East Pomeranian Offensive, 1945: Destruction of German Forces in Pomerania and West Prussia

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Category: Humanities

Book Format: Paperback / softback

Publisher: Casemate

ISBN: 9781636243887

RRP: $62.99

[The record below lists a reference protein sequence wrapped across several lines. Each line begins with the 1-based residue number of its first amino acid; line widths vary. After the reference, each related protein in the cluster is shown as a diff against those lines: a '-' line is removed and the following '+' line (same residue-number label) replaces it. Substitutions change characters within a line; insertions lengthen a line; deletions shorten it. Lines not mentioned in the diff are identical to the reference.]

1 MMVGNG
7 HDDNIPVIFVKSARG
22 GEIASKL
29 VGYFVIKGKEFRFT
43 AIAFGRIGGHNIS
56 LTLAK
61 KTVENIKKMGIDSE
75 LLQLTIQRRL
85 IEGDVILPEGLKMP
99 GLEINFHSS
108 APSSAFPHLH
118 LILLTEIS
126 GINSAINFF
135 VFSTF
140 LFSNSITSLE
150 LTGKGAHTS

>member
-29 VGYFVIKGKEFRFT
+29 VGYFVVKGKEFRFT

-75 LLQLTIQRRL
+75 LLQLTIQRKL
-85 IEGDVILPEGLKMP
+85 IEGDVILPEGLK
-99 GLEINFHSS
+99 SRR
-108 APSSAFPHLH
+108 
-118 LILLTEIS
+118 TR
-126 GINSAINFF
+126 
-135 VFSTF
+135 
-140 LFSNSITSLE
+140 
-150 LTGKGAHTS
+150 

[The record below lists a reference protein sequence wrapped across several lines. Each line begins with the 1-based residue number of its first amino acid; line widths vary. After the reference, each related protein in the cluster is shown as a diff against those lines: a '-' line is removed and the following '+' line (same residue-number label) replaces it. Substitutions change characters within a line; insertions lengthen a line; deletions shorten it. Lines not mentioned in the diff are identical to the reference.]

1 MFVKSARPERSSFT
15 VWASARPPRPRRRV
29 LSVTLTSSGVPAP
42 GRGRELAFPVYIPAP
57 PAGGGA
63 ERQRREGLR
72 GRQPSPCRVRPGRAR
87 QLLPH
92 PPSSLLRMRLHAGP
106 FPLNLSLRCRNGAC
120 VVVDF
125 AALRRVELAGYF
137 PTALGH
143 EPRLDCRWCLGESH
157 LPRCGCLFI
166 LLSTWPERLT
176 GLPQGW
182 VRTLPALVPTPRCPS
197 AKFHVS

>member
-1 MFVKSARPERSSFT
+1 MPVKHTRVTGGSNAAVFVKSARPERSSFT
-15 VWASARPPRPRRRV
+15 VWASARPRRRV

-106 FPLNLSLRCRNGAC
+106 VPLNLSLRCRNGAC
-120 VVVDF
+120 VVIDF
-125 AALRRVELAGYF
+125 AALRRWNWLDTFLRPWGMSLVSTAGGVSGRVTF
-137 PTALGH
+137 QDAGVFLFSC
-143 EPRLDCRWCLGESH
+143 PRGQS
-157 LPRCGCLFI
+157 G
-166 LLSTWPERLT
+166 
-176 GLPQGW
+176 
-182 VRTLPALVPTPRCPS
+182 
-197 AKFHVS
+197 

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In early 1945, the Red Army marched into East Prussia. Having advanced across Poland, relentlessly pushing back German forces, the Red Army built up forces along the Oder River, preparing for the final push towards Berlin. But before that battle could take place, it was necessary to clear and destroy German forces in Pomerania and West Prussia. In February 1945, the 2nd Byelorussian Front was advanced west north of the Vistula River toward Pomerania and the major port city of Danzig, with the primary aim of protecting the right flank of Zhukov’s 1st Byelorussian Front, which was pushing towards Berlin. The opening of the offensive saw a series of heavy attacks east of Neustettin against the towns of Kontiz and Koslin. The fighting was bitter, resulting in the entire left wing of the 3rd Panzer Army being cut off. Forward Soviet tank units reached the Baltic, and the German forces in Pomerania became trapped in a series of encirclements. Russian troops then pushed on to Danzig-strategic location and the last German stronghold in the region-reaching it in early March and putting it under siege. A third stage was the operation to take the Arnswalde and Kolberg areas. Kolberg was one of the key German positions in the Pomeranian wall, the vital link between Pomerania and Prussia. The German high command had planned to use the port facilities for the logistical supply of nearby German forces, and hoped that the presence of this stronghold would lure Soviet forces away from the main thrust toward Berlin. The ensuing battle was brutal, with Soviet troops eventually seizing Kolberg. Finally, spearheads of the 1st Byelorussian Front advanced against the German Eleventh SS Panzer Army, which was being assembled in Pomerania. What followed was a bitter and bloody battle for the town of Altdamm. The offensive successfully cleared the remnants of German forces northeast of Berlin, allowing Zhukov’s forces to finally launch the battle of Berlin from the Seelow Heights on the Oder on April 16, 1945. AUTHOR: Ian Baxter is a military historian who specialises in German twentieth-century military history. He has written more than fifty books. He has also reviewed numerous military studies for publication, supplied thousands of photographs and important documents to various publishers and film production companies worldwide, and lectures to various schools, colleges and universities throughout the United Kingdom and Southern Ireland.

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